Federal Reserve Chair Janet Yellen said Wednesday that inflation is expected to rise slowly from current low levels but not go much beyond the Fed's two percent target. "Longer-run inflation expectations have remained remarkably steady, however," and will slowly push up toward two percent, Yellen said in a speech to The Economic Club of New York. The Fed "is well aware that inflation could also threaten to rise substantially above two percent.
US senator John McCain on Wednesday described the West's response to Russian actions in Ukraine as "almost laughable", saying a stronger stance is needed to keep the Kremlin in check. "Unless Europeans and the United States take much stronger action, I believe that Mr. Putin will feel bolder," he said after talks with Lithuanian president Dalia Grybauskaite. "The fact that we will not assist the Ukrainian government and people after they have been invaded by (Russian President) Vladimir Putin is shameful," he added. "The response to Vladimir Putin's behavior has been almost laughable."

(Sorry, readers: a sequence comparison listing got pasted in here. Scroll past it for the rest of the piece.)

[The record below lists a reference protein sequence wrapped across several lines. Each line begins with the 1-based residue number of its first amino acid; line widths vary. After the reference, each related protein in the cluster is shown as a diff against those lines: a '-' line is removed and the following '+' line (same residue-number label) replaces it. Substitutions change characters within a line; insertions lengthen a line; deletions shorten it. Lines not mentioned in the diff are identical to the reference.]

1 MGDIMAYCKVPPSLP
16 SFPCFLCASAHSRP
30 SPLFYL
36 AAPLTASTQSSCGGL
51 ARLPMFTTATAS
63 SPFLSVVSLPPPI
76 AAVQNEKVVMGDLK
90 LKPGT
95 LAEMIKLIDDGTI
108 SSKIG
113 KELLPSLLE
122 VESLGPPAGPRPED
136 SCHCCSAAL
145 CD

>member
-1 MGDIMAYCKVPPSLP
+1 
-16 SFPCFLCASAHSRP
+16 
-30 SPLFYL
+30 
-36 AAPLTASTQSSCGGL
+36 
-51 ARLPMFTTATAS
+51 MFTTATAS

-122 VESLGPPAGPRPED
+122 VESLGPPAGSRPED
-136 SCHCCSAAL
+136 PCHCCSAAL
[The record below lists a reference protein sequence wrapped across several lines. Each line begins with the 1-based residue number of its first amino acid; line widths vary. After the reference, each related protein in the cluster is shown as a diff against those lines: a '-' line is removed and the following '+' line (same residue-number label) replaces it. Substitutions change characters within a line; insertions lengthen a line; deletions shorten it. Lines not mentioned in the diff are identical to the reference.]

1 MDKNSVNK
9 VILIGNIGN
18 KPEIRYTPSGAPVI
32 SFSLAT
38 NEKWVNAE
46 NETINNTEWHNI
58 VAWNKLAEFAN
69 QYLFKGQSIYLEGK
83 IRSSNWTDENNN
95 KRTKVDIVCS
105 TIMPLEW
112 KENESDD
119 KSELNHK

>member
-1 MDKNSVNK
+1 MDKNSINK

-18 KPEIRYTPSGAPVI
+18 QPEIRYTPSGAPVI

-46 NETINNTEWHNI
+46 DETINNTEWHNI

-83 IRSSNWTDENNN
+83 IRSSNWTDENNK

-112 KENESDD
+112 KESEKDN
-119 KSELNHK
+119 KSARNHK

US Secretary of State John Kerry left Wednesday for Geneva for high-stakes talks on Ukraine, armed with the threat of more sanctions against Moscow if diplomacy fails, as tensions on the ground escalated sharply. The US and the European Union will hold their first four-way talks with Ukraine and Russia on Thursday to address a worsening crisis, although US officials have set low expectations for the meeting, still smarting from a slew of failures in past weeks. With Ukraine increasingly threatened with a split between its Russian-speaking east and EU-leaning west, US State Department spokeswoman Jen Psaki said it was hoped the talks could help de-escalate tensions that have risen markedly in the past 24 hours. Kerry will sit down with Russian Foreign Minister Sergei Lavrov, his Ukrainian counterpart Andriy Deshchytsya and the chief diplomat of the European Union, Catherine Ashton, for what are likely to be prickly talks.
WASHINGTON (AP) — Democratic worries about this November's elections, a lack of Senate votes and House opposition are forcing congressional gun-control supporters to significantly winnow their 2014 agenda, a year after lawmakers scuttled President Barack Obama's effort to pass new curbs on firearms.